You might think smartphone use is limited in North Korea, considering how smartphones offer access to pretty much everything the North Korean government is censoring from its citizens.
But North Koreans have been using smartphones since 2013, most of which are supposedly made within the country's borders by North Korean companies.
A North Korean news site called NKNews.org has been reporting on the country's smartphones released over the years, and some of them don't look half bad! With a few tweaks to remove the built-in censors, some of these smartphones could probably work just fine in other countries.
Check out five smartphones that North Koreans have been using since 2013, and some they're using now:
The "Pyongyang Touch"
Little is known about the "Pyongyang Touch," which was released back in 2014. It's unclear what kind of specs it had, but it did come in pink, navy blue, and white, according to NK News, citing a pro-North Korea website based in Japan called Choson Sinbo.
The "Pyongyang Touch" was supposedly popular with North Korea's youth. It ran a modified version of Android that was "localized for North Korean purposes." It was unable to call overseas and couldn't connect to the internet.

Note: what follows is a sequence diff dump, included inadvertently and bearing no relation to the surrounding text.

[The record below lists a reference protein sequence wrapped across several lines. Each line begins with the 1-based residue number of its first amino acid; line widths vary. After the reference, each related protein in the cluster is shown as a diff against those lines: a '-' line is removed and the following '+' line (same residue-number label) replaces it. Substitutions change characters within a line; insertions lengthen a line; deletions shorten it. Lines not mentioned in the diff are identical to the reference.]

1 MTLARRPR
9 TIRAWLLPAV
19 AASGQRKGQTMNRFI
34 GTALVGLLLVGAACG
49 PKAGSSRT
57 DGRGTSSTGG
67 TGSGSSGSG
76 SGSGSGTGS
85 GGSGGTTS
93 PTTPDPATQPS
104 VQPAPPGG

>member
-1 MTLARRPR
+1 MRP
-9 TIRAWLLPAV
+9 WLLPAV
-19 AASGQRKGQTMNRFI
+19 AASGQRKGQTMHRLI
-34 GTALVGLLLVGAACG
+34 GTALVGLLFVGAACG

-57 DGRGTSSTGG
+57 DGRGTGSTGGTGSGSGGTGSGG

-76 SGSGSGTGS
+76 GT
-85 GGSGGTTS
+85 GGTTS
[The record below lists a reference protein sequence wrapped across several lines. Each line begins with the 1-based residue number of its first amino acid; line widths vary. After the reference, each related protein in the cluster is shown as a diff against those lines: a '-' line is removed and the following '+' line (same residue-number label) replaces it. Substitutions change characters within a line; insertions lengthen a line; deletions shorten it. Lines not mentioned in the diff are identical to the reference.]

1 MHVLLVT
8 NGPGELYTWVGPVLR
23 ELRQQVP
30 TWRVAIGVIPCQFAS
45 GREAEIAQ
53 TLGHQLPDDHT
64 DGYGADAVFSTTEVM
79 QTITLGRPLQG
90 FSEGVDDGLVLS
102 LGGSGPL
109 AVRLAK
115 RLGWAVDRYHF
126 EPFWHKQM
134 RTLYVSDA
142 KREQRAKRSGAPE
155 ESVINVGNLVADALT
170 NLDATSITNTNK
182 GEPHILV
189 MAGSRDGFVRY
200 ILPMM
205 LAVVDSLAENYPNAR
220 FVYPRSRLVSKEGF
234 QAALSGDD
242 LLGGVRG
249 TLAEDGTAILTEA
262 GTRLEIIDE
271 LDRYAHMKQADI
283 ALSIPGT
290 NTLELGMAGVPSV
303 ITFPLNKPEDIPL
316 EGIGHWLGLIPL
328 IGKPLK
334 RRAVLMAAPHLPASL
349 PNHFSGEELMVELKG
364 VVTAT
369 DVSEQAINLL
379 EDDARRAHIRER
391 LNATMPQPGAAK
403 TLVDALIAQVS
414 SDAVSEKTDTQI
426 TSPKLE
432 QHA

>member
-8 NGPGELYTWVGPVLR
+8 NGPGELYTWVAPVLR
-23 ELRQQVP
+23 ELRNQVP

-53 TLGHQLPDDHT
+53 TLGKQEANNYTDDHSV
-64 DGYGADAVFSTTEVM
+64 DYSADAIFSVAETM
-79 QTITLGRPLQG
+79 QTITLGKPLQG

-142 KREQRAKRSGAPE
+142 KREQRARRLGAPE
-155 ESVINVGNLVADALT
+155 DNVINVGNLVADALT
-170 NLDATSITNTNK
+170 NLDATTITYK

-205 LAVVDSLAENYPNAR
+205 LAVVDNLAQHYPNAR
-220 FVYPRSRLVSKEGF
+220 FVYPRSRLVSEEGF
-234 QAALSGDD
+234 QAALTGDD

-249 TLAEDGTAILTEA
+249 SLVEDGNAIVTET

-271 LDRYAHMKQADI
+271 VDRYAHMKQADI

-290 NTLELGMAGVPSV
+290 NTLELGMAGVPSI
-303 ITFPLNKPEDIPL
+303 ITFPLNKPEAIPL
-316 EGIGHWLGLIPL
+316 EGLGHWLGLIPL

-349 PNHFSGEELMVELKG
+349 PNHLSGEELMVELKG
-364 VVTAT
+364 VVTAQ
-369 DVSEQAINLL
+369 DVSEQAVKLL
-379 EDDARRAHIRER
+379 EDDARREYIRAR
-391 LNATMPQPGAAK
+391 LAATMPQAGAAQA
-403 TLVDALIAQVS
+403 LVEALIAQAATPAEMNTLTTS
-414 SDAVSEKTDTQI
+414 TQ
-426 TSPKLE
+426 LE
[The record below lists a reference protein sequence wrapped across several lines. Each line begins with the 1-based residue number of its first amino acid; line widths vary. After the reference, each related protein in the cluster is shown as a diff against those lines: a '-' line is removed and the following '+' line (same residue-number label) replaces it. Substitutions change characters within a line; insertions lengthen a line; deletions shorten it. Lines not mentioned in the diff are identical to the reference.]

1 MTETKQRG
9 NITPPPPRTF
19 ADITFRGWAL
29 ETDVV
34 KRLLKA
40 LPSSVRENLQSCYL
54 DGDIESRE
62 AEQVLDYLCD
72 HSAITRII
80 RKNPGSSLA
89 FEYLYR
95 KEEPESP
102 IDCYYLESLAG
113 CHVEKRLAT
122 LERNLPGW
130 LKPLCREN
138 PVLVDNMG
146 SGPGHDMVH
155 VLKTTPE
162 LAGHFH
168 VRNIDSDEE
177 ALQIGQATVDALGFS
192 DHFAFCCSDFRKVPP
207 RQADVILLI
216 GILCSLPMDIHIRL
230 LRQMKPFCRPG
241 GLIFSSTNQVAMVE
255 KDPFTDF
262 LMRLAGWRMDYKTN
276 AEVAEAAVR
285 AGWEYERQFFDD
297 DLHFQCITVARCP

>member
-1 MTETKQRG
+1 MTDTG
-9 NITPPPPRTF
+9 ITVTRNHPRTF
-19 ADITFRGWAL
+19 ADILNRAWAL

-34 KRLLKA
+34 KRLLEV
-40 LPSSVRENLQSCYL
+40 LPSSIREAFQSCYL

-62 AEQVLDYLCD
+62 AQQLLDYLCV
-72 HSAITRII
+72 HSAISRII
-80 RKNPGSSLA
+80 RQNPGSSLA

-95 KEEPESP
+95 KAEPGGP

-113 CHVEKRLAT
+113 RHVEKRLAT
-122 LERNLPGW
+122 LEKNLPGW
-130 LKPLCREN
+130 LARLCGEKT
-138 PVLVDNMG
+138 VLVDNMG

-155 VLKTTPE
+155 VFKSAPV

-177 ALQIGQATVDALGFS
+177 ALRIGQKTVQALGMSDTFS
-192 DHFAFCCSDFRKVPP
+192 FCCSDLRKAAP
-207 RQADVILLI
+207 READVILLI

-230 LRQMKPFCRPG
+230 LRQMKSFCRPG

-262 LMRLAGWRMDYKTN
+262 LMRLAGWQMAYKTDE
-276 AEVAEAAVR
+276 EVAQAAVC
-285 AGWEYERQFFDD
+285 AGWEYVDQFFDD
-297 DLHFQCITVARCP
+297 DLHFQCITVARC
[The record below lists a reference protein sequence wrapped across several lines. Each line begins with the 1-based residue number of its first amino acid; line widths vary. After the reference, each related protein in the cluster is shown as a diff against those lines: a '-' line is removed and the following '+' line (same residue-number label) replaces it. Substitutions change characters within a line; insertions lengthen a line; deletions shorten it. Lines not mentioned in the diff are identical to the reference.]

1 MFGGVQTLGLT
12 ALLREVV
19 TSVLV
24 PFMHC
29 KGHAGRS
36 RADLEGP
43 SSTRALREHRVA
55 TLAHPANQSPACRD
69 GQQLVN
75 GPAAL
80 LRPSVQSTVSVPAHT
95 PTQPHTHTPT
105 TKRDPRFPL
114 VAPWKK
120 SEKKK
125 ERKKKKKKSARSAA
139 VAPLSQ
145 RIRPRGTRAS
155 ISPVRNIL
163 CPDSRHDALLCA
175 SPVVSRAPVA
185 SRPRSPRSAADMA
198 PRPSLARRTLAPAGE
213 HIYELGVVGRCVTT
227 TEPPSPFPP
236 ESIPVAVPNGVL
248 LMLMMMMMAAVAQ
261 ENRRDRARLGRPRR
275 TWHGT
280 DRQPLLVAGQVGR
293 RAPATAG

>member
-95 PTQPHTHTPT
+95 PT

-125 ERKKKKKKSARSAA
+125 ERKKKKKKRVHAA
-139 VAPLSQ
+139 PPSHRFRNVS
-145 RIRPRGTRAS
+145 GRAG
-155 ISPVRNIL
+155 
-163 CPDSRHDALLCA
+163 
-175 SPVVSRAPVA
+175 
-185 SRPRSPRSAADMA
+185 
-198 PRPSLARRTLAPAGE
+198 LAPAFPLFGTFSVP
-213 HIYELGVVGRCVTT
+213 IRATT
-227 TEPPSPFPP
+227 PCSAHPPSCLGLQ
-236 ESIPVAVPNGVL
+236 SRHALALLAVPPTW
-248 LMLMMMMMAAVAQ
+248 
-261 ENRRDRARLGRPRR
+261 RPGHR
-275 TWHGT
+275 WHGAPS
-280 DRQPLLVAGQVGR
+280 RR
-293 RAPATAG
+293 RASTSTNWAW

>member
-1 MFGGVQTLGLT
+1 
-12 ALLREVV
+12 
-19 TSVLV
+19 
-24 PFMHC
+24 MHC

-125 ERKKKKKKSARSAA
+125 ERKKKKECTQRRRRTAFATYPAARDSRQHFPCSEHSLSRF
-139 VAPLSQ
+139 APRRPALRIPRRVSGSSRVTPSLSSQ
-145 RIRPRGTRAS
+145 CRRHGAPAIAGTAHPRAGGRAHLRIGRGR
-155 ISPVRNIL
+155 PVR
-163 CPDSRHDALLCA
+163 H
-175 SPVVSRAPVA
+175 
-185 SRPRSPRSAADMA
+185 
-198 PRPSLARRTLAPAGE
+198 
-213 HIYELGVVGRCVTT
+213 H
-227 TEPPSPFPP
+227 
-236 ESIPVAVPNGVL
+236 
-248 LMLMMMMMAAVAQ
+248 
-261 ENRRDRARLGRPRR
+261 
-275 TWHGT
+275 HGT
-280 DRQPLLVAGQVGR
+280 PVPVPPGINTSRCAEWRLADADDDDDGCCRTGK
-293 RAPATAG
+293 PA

The original "Arirang"
The "Pyongyang Touch" could have also been the "Arirang." It's truly unclear. It's not like these phones or the companies that made them have accessible websites.
It was said that the original "Arirang" phone was actually some sort of clone or rebranded model of the Chinese-made Uniscope U1201 from 2014.
Based on the Uniscope U1201, the original Arirang had a 4.3-inch display, dual-core Qualcomm Snapdragon S4 chip running at 1.2GHz, an 8-megapixel camera, a dual-mode "dual-network" capability for GSM and CDMA networks. It also had a "3D stereo sound chamber design," and a 1,900mAh battery.
The "Jindallae 3" — translated to the "Azalea 3"
One of the more recent smartphones that became available to North Koreans is the "Jindallae 3," which translates to "Azalea 3," which was released in June 2017. It was produced by North Korea's very own Mangyongdae Information Technology Corporation, according to the North Korean state-run DPRK Today news outlet.
It's unclear if there was a Jindallae 1 or 2, and the Jindallae 3's specs aren't immediately obvious. But it does look quite nice, and it was also available in black.
"We have solved all the elements of intelligent hand phone development such as the device circuit design of the main motherboard, the design of the operating system, and so on," the North Korean outlet DPRKNews.com said in a translation into English by Google Translate.
"The study group improved the performance of hand phone battery by reflecting opinions of users who used existing intelligent hand phones, further improved the safety and activity of the system program, and added various kinds of apps needed for people's business and life."
See the rest of the story at Business Insider
Credit: YouTube/NK News